Denmark's ecological footprint is fourth largest

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Denmark's ecological footprint is fourth largest
Denmark's agriculture industry and Danes' high meat consumption are behind the "absolutely poor" placing. Photo: Mads Nissen/Scanpix

Denmark is among the world's top four polluters according to one of the largest scientific studies looking at the impact of humans on earth.


Researchers at the World Wildlife Fund (WWF) measured how countries around the world consume fossil fuels and looked at other relevant factors including forestry, fishing and farming methods.
Denmark came out fourth on the annual Living Planet Report list, behind only behind oil-producing states Kuwait, Qatar and the United Arab Emirates. Neighbouring Sweden came in tenth place
The report suggests that if everyone in the world lived like a Dane, the global population would need the resources from about 4.5 Earth-like planets.
Gitte Seeberg, a spokeswoman for the Danish WWF, called the fourth place finish "absolutely poor".
"It is the way we live and the way we have arranged our society that gives the big ecological footprint. Our country consists of roadways, cities and crop fields with hardly any nature. On top of that, we consume way too much meat, among other things," Seeberg told Politiken. 
Despite Denmark’s high placement on the list, the Living Planet Report also praised the country for being “a world leader in harnessing and providing wind power”. 
“We have a lot to be proud of here in Denmark. We are still a leader in wind power and our efforts in that area mean that we make an increasingly larger difference in the world’s climate and environment while at the same time creating growth and jobs here at home,” WWF Danmark’s John Nordbo said in a statement.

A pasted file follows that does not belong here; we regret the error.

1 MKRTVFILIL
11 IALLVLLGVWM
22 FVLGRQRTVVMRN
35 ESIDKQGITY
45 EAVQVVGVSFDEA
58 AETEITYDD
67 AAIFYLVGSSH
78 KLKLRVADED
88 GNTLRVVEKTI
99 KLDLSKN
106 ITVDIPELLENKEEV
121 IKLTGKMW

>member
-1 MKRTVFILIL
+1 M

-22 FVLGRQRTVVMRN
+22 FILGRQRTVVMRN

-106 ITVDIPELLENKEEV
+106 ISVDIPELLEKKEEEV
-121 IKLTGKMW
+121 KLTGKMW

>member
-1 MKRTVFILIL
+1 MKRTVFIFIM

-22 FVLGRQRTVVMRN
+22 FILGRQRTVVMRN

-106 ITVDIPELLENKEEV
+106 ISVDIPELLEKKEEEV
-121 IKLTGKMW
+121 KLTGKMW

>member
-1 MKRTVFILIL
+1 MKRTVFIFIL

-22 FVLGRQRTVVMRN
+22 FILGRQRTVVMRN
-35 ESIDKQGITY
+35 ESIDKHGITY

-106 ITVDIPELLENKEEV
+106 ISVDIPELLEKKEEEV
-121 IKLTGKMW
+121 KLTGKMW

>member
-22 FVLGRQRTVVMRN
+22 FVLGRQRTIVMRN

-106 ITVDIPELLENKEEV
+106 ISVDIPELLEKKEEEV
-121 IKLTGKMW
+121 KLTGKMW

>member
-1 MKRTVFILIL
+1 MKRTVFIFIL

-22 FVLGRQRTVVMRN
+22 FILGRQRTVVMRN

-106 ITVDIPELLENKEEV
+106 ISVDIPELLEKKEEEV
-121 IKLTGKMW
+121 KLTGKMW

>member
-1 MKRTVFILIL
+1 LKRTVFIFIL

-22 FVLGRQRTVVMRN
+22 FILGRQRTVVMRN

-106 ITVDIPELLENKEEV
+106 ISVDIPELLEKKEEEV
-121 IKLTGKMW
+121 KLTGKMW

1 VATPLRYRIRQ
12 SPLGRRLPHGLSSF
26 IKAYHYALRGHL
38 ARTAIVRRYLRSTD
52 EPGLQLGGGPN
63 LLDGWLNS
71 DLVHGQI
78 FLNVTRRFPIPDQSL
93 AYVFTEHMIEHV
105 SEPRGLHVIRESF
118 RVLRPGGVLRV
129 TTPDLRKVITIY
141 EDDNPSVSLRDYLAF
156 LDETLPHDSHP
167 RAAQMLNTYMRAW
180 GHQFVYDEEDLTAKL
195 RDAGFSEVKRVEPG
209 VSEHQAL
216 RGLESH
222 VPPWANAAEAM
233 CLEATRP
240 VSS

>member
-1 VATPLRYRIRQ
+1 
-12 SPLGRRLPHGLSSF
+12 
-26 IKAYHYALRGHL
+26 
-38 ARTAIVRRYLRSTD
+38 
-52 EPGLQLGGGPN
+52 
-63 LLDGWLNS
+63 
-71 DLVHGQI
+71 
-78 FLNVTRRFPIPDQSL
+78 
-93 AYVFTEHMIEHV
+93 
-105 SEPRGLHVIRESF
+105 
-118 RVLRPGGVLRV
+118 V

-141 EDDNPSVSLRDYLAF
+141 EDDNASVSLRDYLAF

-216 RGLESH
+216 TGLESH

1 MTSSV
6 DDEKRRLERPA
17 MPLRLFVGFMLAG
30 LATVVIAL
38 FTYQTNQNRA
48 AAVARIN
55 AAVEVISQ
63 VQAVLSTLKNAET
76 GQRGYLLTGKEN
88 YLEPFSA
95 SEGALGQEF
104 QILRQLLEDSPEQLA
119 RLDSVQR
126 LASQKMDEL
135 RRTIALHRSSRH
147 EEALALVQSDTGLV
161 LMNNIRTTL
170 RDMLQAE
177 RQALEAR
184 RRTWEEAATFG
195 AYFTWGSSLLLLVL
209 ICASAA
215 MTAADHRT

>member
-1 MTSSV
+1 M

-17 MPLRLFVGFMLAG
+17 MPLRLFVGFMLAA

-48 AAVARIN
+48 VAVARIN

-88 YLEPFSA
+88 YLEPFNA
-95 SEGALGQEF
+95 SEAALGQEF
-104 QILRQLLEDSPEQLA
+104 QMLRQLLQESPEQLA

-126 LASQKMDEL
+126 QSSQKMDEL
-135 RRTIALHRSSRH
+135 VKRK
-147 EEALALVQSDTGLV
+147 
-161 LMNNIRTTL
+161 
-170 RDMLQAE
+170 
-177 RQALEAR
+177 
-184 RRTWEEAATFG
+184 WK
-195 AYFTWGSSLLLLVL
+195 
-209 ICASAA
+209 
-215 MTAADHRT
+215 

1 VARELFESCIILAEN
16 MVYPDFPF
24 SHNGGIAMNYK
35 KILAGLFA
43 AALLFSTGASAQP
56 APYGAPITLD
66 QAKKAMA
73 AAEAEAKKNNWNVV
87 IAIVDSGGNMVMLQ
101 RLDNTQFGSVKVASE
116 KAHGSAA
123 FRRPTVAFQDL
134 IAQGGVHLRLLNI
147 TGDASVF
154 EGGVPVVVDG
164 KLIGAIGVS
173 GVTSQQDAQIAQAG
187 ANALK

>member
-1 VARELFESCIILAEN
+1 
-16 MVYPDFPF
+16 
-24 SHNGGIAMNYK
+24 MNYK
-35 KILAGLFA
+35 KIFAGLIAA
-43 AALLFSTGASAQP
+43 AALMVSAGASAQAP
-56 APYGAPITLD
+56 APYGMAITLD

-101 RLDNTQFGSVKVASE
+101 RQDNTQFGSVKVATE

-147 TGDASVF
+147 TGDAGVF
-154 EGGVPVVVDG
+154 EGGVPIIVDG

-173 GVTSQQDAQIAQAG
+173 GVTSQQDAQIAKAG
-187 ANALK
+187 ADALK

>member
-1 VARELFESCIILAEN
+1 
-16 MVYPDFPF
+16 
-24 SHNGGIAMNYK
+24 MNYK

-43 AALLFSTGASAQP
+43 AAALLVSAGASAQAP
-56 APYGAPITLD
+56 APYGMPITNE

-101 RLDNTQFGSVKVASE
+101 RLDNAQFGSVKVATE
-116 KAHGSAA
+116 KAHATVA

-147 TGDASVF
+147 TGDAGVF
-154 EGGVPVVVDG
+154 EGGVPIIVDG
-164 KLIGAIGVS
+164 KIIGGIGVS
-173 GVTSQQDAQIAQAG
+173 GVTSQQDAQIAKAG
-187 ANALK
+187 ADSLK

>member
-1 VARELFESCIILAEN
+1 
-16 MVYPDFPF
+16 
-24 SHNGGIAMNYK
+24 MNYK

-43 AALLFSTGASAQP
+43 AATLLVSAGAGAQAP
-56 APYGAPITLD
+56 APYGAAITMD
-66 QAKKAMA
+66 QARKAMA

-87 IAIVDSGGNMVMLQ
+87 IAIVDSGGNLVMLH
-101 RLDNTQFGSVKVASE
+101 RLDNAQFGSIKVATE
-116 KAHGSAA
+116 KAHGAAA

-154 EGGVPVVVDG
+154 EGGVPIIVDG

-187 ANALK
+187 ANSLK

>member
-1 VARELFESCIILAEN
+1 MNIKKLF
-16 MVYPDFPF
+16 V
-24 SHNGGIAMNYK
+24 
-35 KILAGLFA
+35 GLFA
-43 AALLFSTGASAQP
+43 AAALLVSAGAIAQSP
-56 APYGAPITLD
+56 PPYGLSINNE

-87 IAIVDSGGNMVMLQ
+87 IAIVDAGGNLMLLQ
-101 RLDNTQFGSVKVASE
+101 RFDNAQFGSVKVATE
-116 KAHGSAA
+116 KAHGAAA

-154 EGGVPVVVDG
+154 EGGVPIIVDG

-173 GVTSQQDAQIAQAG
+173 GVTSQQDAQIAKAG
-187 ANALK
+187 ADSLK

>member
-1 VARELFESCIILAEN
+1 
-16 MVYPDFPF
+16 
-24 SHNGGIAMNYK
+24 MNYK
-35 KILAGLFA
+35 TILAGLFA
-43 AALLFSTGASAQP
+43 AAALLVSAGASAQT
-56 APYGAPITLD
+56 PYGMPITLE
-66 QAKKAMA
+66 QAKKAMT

Earlier this month, it was announced that wind power accounted for a record 41.2 percent of all electricity used in Denmark during the first half of 2014.
Report sounds the alarm on wildlife populations
Launched at the United Nations in Geneva, the Living Planet Report ranked 152 nations' ecological footprints and warned the world was living beyond its means.
WWF argues that to reverse the trend, politicians in Denmark and globally would need to limit forestry and fossil fuel emissions and consumers would need to dramatically change their habits.
"This damage is not inevitable but a consequence of the way we choose to live," Ken Norris, Director of Science at the Zoological Society of London which works with the WWF, said in a statement.
The report also found that world populations of fish, birds, mammals, amphibians and reptiles fell overall by 52 percent between 1970 and 2010, far faster than previously thought.
"These are the living forms that constitute the fabric of the ecosystems which sustain life on Earth – and the barometer of what we are doing to our own planet, our only home. We ignore their decline at our peril," said WWF International Director General Marco Lambertini.
"It is essential that we seize the opportunity – while we still can – to develop sustainably and create a future where people can live and prosper in harmony with nature," he added.


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